I’m old enough to remember floppy disks. In fact, I remember storing data on cassette tapes (or, at least attempting to). Oh, the days of limited storage. I had a variety of cases to store my floppy disks, and then not-so-floppy disks, and then CDs…just don’t ask me to find a file quickly. Thumb (flash) drives were a miracle….well, until I bumped one with my knee while it was plugged into my PC and could only access all my graduate school work if I jiggled the thumb drive just right. After that, I had several thumb drives so that I could still transport documents (from school, work, the library, and between my laptop and PC). The trick was remembering that work documents were on the purple drive, while school documents were on the red drive, unless I forgot it at home, and then they were on the blue drive. Enter “the cloud.” With cloud storage, I could save my documents to someone else’s servers and access those servers via internet access. Granted, this was a bit touch and go when internet access wasn’t as widely available as it is today. But since wi-fi is widely available, if a student has a question about feedback I provided on his research paper, I can access my saved version with my mobile device while at Starbucks. Don’t be fooled. I don’t just use Dropbox to work more, but I also store my photos and other documents that I don’t want to lose if my hard-drive crashes.
Goal: Ditch digging in my purse/bookbag for thumb drives.
- I rarely get error messages with uploading to the cloud. Actually, only once, and that required me to uninstall and reinstall the desktop version. Once in the 5+ years I’ve relied on it daily isn’t bad.
- Easy to use, especially the desktop version. I just save my files to the folder already linked to my Dropbox account and it is automatically saved to the cloud (and available on my other devices). The desktop version also allows me to drag/drop files into folders.
- Access through multiple devices (e.g., PC, laptop, mobile device), along with web access on any device (e.g., a library computer). I like this for my photo portfolio, so that I don’t have to store my favorite photos on my phone, but can still show them off (when I have internet access).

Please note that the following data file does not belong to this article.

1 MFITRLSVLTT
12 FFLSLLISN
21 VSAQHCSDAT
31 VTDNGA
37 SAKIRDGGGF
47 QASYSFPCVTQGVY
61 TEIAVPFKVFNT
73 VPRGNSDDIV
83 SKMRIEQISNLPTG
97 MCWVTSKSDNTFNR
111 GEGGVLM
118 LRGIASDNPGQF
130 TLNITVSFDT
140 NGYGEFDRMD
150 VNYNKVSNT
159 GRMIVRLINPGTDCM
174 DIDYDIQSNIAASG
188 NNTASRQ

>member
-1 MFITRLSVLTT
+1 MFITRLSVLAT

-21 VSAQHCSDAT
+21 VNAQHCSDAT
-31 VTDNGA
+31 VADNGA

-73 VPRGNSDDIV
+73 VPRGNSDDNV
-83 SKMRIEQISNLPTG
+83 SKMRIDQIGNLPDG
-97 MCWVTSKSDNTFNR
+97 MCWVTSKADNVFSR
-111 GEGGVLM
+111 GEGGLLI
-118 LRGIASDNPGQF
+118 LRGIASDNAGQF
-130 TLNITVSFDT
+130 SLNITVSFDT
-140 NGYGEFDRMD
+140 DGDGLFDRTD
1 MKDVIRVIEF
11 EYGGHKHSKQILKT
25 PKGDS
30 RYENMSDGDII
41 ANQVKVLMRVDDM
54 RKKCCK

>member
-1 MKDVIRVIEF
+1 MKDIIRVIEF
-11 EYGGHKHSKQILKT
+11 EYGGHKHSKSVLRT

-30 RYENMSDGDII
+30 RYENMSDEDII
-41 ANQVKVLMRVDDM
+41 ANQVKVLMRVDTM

- Versioning is available, so that if you need to return to an older version of a file, you can do so through Dropbox (up to 30 days). I haven’t had to use this feature before, so I can’t comment on how well it works, but it’s nice to know it’s available.
- Better security than what I had on my thumb drive (or floppy disks).
- If you’re sharing files, the other person doesn’t need an account. You just give them permission via email link to access the folder. It can get tricky if the person isn’t familiar with Dropbox or similar cloud storage sites (see Drawback below).
- Gives email alerts when you’re going to max out on available space, so you can either delete files or upgrade.
- I can upload photos from my iPhone to Dropbox (and even choose which folder they should go in).
- I don’t think it always plays well with Office 2016. Opening an Office file from a Dropbox folder generally results in the file changing its name to something generic (e.g., W000001.docx) so that I have to do a Save As to get it back to the original file. I keep hoping for a Microsoft update to resolve the problem.
- This isn’t Dropbox’s fault, but not everyone is familiar with this tool, so file sharing can be confusing to those who haven’t done it before. That said, there is a help center (and community), and it’s a popular enough tool that there are tutorials on YouTube and social media
Insider View: I would strongly recommend starting with the desktop version, which makes it easy to create folders and copy files into them. I use the web version (i.e., log into Dropbox.com) only when I’m using a computer that’s not my own. The web version isn’t inconvenient or confusing, but you are subject to the stability whims of whatever browser you’re using.
Final Thoughts: I was surprised to find that I had previously done a review of Dropbox since I’ve been using it for many years now. Perhaps I just assumed that was too utilitarian to review. Nonetheless, I would be remiss if I didn’t share my experiences. Their new marketing phrase is “reinventing teamwork,” which I suspect is a means to compete with Google Drive. I am a team of one most times, so I don’t typically rely on the sharing features. While there are other options, such as Google Drive and OneDrive (Microsoft), I still rely on Dropbox for no-nonsense file storage. The thumb drive is also still a viable option, especially if internet access isn’t an option. No matter what, as a student, teacher, and writer, I need to make sure I have access to my files whether I’m submitting an assignment or boring my students with a PowerPoint presentation.